With the radically overhauled 2014 model, the Chevrolet Impala reaches its tenth generation. That’s a big deal. The Toyota Camry is only on its ninth generation. Same goes for the Honda Accord. How about the six-decade-old Mercedes-Benz SL? A mere six generations.
A heritage-inspired design, without being retro
Much of the Impala’s front fascia has been cribbed from the Camaro — the hood is low and long, the front lights are slim and menacing, and the taillights are rectangular and wide. The headlamps are low-profile projector-beams on all models but the top-spec LTZ. LTZ models crib directly from the Camaro with HID headlamps ringed by sinister-looking LED pipes and the outer lower air intakes feature bright LED running lamps.
The profile recalls the Impalas of the late 1950s with a muscular character line that runs down the large sedan’s shoulders and a secondary pontoon-style crease that sweeps from the rear wheel well to the taillight. The roofline defies tradition and sweeps gracefully toward the trunklid, similar to the line found on the Audi A7. Instead of flowing directly into the rear bumper, the Impala’s trunk looks grafted on and the long overhang draws similarities to its similarly-proportioned Cadillac XTS platform-mate. Around back, the taillights echo the four-pod signature of the Chevrolet brand, with a chrome bar running above the plate bracket between the lights. Unlike the rest of the Impala’s exterior, the rump is on the bland side, clearly a concession for the large 18.8-cubic-foot trunk capacity. To help visually balance out the car’s mass, 18-inch wheels are standard while 19- and 20-inch wheels are available.
Inside, the cockpit is trimmed with premium materials and bold design befitting Chevrolet’s flagship sedan. The dual-cockpit design found elsewhere in the brand’s lineup appears here, albeit more exaggerated than on any other Chevy model. The center stack protrudes, pod-like, from the dashboard, enhancing the feeling of two distinctly separate zones for the driver and passenger.
Dominating the center stack is a standard eight-inch color touchscreen, which electronically slides up to reveal a storage bin with a USB port and is available with Chevrolet’s MyLink infotainment system. Circular gauges set deep into the instrument panel pod flank both sides of the 4.2-inch color driver information center.
An all-new steering wheel seamlessly integrates cruise control and redundant audio controls and looks premium enough to be used in a Cadillac. Chevy uses high-quality fabric, Ultrasuede, and perforated leather to trim the cabin of the new Impala, and the daring Ebony/Mojave (black/caramel) leather interior is both striking and luxurious. The caramel-colored leather is splashed across the seats, door uppers, and upper dashboard helps brighten the interior. Thanks to the sloping roofline and high beltline, the Impala’s interior feels somewhat cramped compared to the vehicle’s overall size.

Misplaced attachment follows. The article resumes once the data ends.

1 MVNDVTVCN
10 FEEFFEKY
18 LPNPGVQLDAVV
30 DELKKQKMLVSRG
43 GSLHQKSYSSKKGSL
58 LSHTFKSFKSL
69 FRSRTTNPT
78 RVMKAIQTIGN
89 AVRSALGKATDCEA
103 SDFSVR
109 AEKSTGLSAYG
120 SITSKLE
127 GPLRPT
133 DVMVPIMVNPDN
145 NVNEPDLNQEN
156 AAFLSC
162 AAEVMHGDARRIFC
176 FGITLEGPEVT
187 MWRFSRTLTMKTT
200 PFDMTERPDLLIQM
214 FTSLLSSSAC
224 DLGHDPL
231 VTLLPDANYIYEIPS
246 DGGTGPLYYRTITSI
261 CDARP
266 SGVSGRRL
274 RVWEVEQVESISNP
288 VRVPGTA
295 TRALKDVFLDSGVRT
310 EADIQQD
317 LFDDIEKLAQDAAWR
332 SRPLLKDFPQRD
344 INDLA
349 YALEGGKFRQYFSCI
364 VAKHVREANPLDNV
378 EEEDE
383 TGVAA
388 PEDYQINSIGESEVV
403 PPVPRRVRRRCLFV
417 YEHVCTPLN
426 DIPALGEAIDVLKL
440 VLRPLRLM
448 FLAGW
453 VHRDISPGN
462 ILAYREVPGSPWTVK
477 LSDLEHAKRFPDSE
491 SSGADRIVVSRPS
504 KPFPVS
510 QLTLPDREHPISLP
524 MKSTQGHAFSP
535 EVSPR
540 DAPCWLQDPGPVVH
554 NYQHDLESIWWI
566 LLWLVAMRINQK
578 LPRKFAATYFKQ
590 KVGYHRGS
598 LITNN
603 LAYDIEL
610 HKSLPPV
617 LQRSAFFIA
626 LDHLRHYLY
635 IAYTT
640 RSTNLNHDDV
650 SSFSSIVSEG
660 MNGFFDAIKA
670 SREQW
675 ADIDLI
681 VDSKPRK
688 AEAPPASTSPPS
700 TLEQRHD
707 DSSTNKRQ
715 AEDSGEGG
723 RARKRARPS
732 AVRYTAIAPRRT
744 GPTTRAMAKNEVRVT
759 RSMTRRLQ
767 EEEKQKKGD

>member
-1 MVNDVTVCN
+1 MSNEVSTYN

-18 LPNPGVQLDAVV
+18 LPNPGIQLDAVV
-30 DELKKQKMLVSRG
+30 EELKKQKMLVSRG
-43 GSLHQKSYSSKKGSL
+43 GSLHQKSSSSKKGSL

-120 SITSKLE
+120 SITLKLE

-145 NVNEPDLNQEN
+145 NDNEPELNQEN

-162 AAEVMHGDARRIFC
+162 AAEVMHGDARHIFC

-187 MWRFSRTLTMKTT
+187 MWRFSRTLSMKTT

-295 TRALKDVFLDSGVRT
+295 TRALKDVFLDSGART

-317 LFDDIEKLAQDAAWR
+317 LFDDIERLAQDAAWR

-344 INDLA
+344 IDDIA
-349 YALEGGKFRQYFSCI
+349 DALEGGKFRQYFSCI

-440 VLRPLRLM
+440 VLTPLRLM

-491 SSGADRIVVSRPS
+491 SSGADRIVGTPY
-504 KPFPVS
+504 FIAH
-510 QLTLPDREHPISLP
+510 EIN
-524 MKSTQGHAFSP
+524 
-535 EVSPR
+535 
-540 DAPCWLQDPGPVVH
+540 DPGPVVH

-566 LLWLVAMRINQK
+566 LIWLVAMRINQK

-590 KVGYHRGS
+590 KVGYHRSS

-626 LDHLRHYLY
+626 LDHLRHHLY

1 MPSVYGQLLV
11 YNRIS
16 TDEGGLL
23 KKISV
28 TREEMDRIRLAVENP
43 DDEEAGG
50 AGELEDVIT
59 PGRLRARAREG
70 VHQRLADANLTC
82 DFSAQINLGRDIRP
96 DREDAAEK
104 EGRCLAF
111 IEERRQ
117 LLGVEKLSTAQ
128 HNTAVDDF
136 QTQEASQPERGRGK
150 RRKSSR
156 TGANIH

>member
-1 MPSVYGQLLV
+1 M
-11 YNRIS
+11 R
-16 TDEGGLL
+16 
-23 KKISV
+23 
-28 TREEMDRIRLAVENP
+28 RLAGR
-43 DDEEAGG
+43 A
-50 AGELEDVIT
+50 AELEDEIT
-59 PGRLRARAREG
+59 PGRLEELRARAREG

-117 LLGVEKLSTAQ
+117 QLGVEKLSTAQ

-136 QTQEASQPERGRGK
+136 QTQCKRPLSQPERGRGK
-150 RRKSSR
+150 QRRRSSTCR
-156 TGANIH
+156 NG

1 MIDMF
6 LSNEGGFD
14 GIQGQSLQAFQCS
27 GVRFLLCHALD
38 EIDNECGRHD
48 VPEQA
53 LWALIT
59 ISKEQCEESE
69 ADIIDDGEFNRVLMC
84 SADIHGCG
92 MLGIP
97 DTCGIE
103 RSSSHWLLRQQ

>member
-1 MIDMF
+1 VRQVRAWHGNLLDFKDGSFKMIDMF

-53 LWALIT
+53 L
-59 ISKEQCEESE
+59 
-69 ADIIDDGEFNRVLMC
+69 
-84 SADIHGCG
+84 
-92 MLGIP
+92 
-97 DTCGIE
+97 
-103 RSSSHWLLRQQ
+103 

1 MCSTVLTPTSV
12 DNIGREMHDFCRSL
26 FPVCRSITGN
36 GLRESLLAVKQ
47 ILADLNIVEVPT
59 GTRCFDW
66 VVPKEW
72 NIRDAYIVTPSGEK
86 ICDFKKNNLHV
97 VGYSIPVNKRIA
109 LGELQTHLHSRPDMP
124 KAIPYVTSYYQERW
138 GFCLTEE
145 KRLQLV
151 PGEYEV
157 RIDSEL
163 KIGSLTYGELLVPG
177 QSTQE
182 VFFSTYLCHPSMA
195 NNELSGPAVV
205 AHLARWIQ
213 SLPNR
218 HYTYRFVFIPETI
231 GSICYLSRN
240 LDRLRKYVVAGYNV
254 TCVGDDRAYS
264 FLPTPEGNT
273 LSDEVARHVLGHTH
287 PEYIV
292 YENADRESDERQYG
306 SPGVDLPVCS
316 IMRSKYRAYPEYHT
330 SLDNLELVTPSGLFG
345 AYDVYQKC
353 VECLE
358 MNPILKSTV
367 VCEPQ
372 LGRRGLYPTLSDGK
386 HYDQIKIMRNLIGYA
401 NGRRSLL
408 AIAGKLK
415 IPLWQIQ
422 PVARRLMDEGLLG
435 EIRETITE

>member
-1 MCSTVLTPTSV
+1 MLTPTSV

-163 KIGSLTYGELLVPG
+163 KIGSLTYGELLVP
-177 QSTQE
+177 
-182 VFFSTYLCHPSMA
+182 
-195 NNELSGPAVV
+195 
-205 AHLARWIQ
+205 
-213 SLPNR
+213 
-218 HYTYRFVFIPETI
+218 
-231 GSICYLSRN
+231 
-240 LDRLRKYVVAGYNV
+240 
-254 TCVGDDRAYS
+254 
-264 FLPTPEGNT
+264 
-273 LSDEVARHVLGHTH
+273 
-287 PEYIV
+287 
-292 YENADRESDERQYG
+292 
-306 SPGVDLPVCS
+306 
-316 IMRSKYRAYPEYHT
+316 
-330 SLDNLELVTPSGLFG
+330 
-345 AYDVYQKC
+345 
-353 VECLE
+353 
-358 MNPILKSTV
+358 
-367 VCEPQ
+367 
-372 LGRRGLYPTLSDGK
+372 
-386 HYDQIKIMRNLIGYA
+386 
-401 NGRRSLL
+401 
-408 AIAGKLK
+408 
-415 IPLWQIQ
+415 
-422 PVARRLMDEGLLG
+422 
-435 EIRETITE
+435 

Death to the W-body platform
The outgoing 2012 Impala is the last of the W-body platform cars from General Motors. The 2014 Impala rides on the same Epsilon II platform as the 2013 Chevrolet Malibu, 2013 Cadillac XTS, and now-deceased Saab 9-5. Chevrolet uses a MacPherson-strut front suspension, four-link rear suspension, and hydraulic bushings to help the 201.3-inch-long and 73.0-inch-wide car have a smoother ride than the outgoing car. The 2014 model is only fractionally larger than the old Impala in every direction, and remains one of the largest in its class.
The new car carries over the top-of-the-line engine — a 3.6-liter direct-injected V-6, up three horsepower to an estimated 303 hp. Two other direct-injected engines will be offered, both four-cylinders: a 2.5-liter I-4 estimated at 195 hp and 31 mpg on the highway, and a 2.4-liter I-4 with the eAssist mild hybrid system that is expected to make 182 hp and 35 mpg on the highway. If Chevy manages to hit the 35 mpg mark, it will easily make the Impala the most fuel efficient class; the Taurus and Charger currently tie for first place at 31 mpg. All Impalas will have power routed to the front wheels through a six-speed automatic.
Old name, new tech
As Chevrolet’s flagship sedan, the Impala will debut a number of new-to-Chevrolet safety technologies. Available for the first time are radar-guided adaptive cruise control that will bring the car to a complete stop and collision mitigation braking that uses the cruise control radar to hit the brakes in the case of an imminent collision. Also available on the 2014 Impala are forward collision alert, lane departure warning, and side blind zone alert with rear cross traffic alert. Ten airbags will be standard, as will be OnStar telematics with emergency response systems.
A tough crowd
The 2014 Impala will be going up against a tough set of competitors. Chevrolet’s cross-town rivals have just refreshed their large sedans: Ford’s Taurus received a substantial refresh for the 2013 model year, and Dodge’s Charger was all-new for 2011 and gained a new eight-speed automatic for 2012. From Asia, the Hyundai Azera is all new this year, and Toyota is pulling the wraps off of the 2013 Avalon at the New York auto show as well. The lone competitor that has yet to see an overhaul is the Nissan Maxima — the current generation debuted in 2008, but is expected to see a refresh by 2014.
The Impala’s sleek styling will help it to stand out in the crowd of large sedans, as will its fuel efficiency with the eAssist motor. Chevrolet has yet to announce when the 2014 car will go on sale or pricing details. It will again be offered in LS, LT, and LTZ trim levels.